Flat Creek Inn

What to Do in Yellowstone National Park in the Winter

[caption id="attachment_2685" align="alignleft" width="480"]Yellowstone in Winter Photo credit: Jeff Gunn from Atlanta, USA[/caption] When most people think of Yellowstone National Park, they think of iconic geysers, vibrant hot springs, and the occasional foreign tourist becoming a cautionary tale about why getting close to bison is bad. But there's a whole other side to this natural marvel that comes out in the winter. After all, there’s something really metal about fire and ice together. If you want to witness steaming geysers and bubbling hot springs framed by glistening snow and pretend you’re part of a Scandinavian rock band, you’re in luck. Let’s take a look at all there is to do in Yellowstone in winter. 

Snowshoeing and Cross-Country Skiing

If there’s one thing we dislike about Yellowstone in the summer, it’s the crowds. Nothing ruins a view like a giant tour bus parked in front of it. But imagine you’re snowshoeing or cross-country skiing through a pristine wintry glade, silent except for the crunch of your footwear against the top layer of snow. That's Yellowstone in winter for you. Looking for an easy route to start? Try Old Gardiner Trail, Lone Star Geyser Trail, or Black Sand Basin Trail. Snowshoeing and cross-country skiing deserve a post of their own, so stay tuned. 

Wildlife Watching

While some animals migrate or hibernate during the winter, Yellowstone's wildlife remains active. Spotting wolves, elk, bison, and other creatures against the snowy backdrop is a photographer's dream—and indeed, Jackson’s art galleries are filled with that stuff. Here are a few places to try getting a glimpse of wintry wildlife: 
  • Lamar Valley: Grab a four-wheel drive vehicle and head northeast. This place is like the VIP section for Yellowstone's wolf packs. But it's not just wolves strutting their stuff here; you can also catch bison, mule deer, and coyotes.
  • Firehole River: You’ll need a guided tour crew, but check out the Firehole River between Madison Junction and Old Faithful, where the trumpeter swans munch on . . . whatever swans eat. (Our research ended there. Find out yourself.)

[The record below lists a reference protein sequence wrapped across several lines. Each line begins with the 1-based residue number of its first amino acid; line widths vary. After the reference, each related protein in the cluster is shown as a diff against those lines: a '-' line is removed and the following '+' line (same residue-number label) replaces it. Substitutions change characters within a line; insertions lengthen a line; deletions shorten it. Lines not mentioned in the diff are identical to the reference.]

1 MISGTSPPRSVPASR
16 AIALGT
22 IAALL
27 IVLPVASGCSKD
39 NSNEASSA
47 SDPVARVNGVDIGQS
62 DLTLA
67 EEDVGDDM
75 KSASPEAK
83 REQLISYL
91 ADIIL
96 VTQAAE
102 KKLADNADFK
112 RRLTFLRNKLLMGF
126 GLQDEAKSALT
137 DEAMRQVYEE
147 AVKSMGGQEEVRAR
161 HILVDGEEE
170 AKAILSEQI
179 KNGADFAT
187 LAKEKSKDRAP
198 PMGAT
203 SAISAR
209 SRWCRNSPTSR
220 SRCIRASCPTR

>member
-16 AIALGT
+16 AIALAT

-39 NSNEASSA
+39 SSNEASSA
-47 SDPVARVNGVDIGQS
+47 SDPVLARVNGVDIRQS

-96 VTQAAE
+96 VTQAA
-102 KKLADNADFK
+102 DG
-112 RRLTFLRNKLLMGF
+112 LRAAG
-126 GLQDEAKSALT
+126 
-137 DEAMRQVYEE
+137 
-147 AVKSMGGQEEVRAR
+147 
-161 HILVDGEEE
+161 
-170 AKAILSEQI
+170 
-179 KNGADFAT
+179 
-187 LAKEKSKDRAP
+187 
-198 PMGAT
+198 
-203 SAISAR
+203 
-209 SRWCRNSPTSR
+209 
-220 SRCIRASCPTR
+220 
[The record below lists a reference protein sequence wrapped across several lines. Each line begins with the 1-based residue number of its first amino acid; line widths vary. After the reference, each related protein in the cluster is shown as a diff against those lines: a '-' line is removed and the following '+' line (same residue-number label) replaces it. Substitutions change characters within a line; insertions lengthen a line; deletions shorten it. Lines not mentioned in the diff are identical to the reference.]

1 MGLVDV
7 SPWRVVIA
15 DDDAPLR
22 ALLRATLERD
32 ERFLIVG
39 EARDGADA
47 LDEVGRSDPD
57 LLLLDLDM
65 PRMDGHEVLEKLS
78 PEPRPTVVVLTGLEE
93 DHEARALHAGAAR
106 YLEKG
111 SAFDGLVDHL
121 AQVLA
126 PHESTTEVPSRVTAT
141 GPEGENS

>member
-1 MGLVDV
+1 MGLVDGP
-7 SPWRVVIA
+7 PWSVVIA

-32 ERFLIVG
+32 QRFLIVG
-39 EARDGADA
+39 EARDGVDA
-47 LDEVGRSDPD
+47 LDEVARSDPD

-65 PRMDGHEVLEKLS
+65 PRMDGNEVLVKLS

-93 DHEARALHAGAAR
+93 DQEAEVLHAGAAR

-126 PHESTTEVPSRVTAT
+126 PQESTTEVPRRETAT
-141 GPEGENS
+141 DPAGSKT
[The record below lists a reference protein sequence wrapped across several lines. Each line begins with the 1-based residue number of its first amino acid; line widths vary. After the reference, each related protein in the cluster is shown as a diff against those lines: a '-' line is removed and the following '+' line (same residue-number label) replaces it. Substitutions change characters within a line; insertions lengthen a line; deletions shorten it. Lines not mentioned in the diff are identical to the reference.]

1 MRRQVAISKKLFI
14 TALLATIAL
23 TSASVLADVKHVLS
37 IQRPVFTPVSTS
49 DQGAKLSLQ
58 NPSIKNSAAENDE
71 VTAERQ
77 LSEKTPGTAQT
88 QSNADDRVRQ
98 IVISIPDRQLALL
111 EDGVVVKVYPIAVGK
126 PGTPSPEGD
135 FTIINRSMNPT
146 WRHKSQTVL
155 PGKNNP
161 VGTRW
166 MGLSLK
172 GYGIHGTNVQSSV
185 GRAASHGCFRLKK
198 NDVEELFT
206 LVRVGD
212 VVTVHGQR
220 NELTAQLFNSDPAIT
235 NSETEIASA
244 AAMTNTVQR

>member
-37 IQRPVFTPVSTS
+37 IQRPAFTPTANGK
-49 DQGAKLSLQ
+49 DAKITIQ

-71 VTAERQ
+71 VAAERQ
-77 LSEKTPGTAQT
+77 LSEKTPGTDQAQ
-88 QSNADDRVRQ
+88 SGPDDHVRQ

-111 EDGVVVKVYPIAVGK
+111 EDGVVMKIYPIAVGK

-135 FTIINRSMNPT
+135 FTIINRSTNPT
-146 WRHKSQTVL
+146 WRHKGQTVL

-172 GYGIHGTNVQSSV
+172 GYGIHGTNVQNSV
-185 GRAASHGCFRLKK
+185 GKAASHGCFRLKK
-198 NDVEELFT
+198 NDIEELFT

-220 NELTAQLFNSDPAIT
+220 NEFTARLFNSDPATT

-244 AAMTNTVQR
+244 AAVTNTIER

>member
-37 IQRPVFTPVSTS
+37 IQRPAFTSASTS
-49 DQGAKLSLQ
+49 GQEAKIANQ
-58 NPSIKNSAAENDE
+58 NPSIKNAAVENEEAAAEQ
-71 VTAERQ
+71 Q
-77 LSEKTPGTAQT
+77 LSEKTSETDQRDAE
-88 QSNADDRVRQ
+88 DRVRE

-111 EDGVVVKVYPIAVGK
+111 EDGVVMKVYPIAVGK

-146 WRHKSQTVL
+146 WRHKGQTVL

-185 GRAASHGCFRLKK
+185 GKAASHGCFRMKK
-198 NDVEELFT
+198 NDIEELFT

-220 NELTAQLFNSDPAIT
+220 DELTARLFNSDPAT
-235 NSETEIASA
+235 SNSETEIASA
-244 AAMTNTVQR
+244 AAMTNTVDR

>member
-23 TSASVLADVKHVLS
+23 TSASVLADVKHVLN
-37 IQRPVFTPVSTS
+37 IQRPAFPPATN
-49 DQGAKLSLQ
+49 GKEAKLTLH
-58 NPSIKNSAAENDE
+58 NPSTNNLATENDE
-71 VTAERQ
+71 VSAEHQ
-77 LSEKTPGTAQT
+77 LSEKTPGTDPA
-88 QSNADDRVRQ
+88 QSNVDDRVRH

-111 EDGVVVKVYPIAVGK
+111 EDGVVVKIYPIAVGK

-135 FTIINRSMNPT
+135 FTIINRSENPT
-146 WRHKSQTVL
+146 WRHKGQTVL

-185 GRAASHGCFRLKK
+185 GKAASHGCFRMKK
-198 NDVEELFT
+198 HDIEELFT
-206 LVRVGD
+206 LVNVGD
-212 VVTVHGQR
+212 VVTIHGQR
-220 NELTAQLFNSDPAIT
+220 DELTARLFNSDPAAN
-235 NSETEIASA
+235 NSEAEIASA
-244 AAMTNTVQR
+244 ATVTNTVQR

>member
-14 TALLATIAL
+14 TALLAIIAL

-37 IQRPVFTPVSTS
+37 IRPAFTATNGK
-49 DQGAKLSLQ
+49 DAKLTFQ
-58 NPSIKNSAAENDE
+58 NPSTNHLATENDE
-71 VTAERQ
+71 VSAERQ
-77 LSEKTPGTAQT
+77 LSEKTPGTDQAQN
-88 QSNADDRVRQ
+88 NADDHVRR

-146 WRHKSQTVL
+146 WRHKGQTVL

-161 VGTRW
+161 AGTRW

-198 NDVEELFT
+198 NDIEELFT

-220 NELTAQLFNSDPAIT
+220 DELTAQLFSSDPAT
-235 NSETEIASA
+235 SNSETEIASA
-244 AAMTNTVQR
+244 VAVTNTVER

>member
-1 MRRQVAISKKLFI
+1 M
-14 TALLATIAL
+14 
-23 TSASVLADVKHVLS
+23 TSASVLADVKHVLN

• Mammoth Hot Springs: Check out a cold-air hotspot for viewing bison, coyotes, and eagles.
  • National Elk Refuge: We’re particular about this one, where thousands of elk winter every year. You can spy on these majestic creatures from lookout points, or you can hop on a guided sleigh ride through the refuge (check out our upcoming post on the topic! Or just book a room and Flat Creek Inn and bring binoculars. 

Snowcoach Tours

Don’t want to brave the elements? Yellowstone has you covered. Take a guided snowcoach tour—a hulking bus racing along on giant wheels or treads, like something from an oddly chill Mad Max movie. Taking one of these heated vehicles is a comfortable and scenic way to witness the park's highlights.

Winter Lodging and Hospitality

While several park lodges close during winter, select accommodations remain open, offering a cozy retreat after a day of adventure. And may we suggest Flat Creek Inn . . .

Tips for Your Winter Adventure

  • Pack accordingly: Dress in layers and bring appropriate gear for snow activities.
  • Check for road closures: Some roads may be closed, but many areas remain accessible.
  • Book early: Lodging and tours often fill up quickly, so plan and reserve in advance.

Embrace the Unforgettable

Whether you're seeking tranquility amidst snow-covered trails or looking forward to a hot meal after your snowcoach rumbles back to civilization, Yellowstone in winter promises an unforgettable experience for adventurers and nature lovers alike. *** Ryan Kunz is a copywriter and freelance writer who writes on a variety of topics, including media, the outdoors, and whatever else strikes his fancy. He hates tour buses and all they stand for. 

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